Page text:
ZAMARRAMALA, Spain — Kitchen sinks and diapers appear to be a woman's lot in macho Spain, though in the tiny hamlet of Zamarramala, women swig wine and burn male effigies--but only once a year.
In a tradition dating back to the 13th Century, the men of this hillside village overlooking Segovia solemnly hand over power to the married women of Zamarramala.
"For two days, we rule," an elderly woman said.
"I tremble like custard as their fiesta approaches," her husband added, tongue-in-cheek.
During two days in February, the women elect two women mayors, give orders to the priest and constable and dance in the village square. Men are chased with large cushion pins, called matahombres , or men killers.
Village elders say the festivity dates back to 1227, when the citadel of Segovia was held by the Moors and the fearless women of Zamarramala led the assault to recapture the fortress.
Early Spanish feminists?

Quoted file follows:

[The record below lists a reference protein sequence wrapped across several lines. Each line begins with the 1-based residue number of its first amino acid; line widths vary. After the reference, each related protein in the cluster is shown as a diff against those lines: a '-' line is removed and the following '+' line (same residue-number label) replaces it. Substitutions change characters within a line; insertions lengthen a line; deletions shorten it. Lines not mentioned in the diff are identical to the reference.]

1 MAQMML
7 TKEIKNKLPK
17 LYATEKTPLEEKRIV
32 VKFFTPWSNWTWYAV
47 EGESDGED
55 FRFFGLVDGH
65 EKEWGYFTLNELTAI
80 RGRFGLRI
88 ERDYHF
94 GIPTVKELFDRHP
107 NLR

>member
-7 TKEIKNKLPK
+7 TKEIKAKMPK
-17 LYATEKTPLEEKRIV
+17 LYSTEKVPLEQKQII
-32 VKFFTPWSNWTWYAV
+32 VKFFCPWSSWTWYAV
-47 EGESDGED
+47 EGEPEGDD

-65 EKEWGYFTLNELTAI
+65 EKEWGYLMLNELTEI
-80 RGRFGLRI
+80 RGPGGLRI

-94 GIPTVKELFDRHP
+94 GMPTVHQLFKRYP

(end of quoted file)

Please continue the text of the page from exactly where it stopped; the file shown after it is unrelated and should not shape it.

"Feminism cuts little ice here," said Maria Esther Pablos, who served as one of the mayors during the festival, which fell on Feb. 7-8 this year.
"The fiesta is a token show of gratitude for the work we do the . . . rest of the year," she added.
Her traditional mayors' attire--a long, full skirt, a tight, embroidered corset and a lace veil topped by a sequinned hat--did not suggest women's liberation.
But, feminists or not, the women are out to have a good time, bobbing and weaving through the narrow village streets to traditional music, knocking back carafes of wine in bars and eating spiced sausages.
Busloads of women from Madrid, 55 miles to the south, pour into Zamarramala to join the fun.
The celebration begins on the feast day of a 3rd-Century martyr and patron of married women, St. Agueda, whose breasts were cut off by her executioners, the same fate said to have befallen a Zamarramala woman captured by the Moors.
Burn Male Effigy
Women carry a statue of St. Agueda in a lively procession to the village church watched by their men, many of whom wear aprons to mark the occasion.
They then burn a life-size male effigy in the village square amid hoots of laughter and much applause.
At this year's festival the dummy was dubbed Prime Minister Felipe Gonzalez, chastised for not including any women in his Cabinet.
"The women of Zamarramala could teach him a thing or two," one woman said.
But do the women get a real break? Do the husbands do the cooking, for instance?
"You must be joking," one reveler said. "I leave everything done beforehand. My husband couldn't fry an egg to save his life."